"We need to keep the promise that we already made," Taylor said.
He's opposed to his party's health care reform bill, yet still taking a beating at home.
"I want to know what price tag does Gene Taylor sell out for?" asked a man at a town hall meeting.
The town hall meeting that usually draws two dozen brought 200 or more this week, reports CBS News correspondent Kelly Cobiella. Some part of an organized grassroots campaign against the president's health care reform and his party in general.
"They're Marxists, they're socialists and you will not abandon that party," said another man.
In this part of Mississippi where logging and an electric blanket manufacturer are the big employers, the jobless rate is higher than the national average. Nearly one in four people in Wayne County is uninsured. Even so, many have serious concerns about a government solution.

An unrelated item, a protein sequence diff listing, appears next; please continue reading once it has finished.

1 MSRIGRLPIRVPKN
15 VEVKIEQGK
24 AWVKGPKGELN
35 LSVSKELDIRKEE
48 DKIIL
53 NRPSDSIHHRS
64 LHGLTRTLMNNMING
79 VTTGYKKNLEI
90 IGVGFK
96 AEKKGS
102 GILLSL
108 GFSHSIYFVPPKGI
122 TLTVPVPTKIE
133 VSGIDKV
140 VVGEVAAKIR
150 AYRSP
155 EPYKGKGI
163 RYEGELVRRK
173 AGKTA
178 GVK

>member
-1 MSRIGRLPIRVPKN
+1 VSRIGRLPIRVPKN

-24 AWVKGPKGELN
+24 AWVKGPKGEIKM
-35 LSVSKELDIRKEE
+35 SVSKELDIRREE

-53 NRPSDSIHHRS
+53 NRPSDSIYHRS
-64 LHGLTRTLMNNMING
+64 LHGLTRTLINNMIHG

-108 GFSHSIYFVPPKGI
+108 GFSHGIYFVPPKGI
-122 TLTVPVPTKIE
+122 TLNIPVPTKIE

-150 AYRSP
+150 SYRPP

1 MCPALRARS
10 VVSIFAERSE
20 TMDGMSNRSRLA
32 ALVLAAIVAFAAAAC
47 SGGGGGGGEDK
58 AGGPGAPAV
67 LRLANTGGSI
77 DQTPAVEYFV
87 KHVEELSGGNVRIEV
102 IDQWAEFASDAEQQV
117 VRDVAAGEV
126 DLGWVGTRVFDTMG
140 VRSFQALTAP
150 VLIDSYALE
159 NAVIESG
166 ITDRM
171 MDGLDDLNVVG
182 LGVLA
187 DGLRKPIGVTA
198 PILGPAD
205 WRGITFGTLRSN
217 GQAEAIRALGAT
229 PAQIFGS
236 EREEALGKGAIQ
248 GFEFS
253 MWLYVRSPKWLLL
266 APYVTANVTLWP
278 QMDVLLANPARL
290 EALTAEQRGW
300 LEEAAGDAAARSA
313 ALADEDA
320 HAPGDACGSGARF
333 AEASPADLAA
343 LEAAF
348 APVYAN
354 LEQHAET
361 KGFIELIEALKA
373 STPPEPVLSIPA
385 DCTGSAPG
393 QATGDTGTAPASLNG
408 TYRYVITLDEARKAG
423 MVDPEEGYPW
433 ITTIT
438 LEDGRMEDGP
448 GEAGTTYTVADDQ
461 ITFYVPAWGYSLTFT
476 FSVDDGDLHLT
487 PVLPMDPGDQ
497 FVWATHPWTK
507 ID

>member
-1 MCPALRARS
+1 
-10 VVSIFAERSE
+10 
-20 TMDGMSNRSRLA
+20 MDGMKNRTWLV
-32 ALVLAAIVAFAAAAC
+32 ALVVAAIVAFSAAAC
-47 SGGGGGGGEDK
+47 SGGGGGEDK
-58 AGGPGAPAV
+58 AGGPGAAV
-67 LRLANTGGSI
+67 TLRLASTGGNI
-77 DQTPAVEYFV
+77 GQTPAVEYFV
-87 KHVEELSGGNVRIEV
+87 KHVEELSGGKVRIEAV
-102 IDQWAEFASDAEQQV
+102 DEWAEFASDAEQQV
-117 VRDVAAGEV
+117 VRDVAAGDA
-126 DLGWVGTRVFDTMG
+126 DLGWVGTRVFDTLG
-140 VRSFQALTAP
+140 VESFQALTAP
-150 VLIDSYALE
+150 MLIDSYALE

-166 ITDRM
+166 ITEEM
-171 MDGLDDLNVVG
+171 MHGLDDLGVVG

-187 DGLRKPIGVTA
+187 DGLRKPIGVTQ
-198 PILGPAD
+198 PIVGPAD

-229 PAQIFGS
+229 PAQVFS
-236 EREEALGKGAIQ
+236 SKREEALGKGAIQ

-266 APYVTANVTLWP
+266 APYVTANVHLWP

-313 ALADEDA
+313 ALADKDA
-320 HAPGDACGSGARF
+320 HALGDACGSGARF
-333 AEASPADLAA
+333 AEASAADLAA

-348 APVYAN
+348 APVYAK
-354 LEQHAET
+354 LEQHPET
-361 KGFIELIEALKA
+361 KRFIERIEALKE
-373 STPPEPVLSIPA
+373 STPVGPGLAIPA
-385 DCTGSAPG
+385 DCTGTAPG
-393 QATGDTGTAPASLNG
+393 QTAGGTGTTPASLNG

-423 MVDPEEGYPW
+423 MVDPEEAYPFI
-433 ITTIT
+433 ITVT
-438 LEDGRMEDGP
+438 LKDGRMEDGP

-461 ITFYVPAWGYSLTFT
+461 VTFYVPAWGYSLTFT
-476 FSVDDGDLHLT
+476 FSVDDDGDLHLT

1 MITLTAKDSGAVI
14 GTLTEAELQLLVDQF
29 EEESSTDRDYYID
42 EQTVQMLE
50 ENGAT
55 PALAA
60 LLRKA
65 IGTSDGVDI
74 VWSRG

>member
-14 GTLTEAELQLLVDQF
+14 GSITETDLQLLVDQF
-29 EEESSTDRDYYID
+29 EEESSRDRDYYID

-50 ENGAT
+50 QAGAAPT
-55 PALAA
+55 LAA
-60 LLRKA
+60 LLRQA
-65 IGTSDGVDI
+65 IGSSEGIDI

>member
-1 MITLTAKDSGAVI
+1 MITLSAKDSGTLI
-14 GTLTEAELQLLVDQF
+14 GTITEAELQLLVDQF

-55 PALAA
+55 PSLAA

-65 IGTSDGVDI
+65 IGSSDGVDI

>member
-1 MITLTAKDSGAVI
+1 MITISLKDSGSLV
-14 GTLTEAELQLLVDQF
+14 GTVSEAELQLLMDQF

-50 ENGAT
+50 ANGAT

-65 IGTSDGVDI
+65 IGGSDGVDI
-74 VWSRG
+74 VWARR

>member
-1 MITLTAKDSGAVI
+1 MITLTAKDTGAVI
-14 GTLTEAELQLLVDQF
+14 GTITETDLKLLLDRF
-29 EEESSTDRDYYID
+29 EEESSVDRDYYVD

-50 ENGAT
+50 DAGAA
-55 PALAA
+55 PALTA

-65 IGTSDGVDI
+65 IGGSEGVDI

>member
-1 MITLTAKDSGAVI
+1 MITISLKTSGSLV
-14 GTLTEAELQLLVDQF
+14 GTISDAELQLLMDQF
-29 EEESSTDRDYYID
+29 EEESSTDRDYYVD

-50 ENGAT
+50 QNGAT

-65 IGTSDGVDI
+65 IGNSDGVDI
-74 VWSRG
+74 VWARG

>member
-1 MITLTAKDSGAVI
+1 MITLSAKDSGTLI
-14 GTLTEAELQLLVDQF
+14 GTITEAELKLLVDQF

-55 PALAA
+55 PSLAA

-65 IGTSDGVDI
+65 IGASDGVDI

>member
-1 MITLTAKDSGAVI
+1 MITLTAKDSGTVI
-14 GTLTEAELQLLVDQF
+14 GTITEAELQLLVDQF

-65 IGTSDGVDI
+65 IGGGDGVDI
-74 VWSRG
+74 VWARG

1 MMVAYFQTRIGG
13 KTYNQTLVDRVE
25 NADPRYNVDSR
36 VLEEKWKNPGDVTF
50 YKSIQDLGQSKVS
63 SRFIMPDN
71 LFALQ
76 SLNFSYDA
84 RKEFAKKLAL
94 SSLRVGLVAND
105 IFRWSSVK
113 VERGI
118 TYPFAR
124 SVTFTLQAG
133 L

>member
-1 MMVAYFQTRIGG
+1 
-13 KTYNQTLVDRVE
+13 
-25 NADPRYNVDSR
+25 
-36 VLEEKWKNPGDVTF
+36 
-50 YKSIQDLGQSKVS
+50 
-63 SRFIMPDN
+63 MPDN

"I don't see how they can put another government funded healthcare plan out there," said Lorie Mills, who works for a local hospital.
Even with insurance, Mills' last pregnancy cost $10,000 out of pocket. Still, she doesn't think the government can do better.
"We can't manage Medicaid and Medicare," Mills said. "I don't see us functioning with another government mandated program."
Congressman Taylor told a skeptical crowd over and over he didn't either.
"You count on me," Taylor said. "If I get an opportunity to get a better price on drugs, I'm going to do it. A better price on generics, I'm going to do it, you can count on me."
Taylor said the crowd at the town hall meeting is against the health care plan - and so is he.
"I don't think they'll change their opinion, I don't think I'll change my opinion," Taylor said.
If he does, he knows there will be even more to answer for on his next trip home.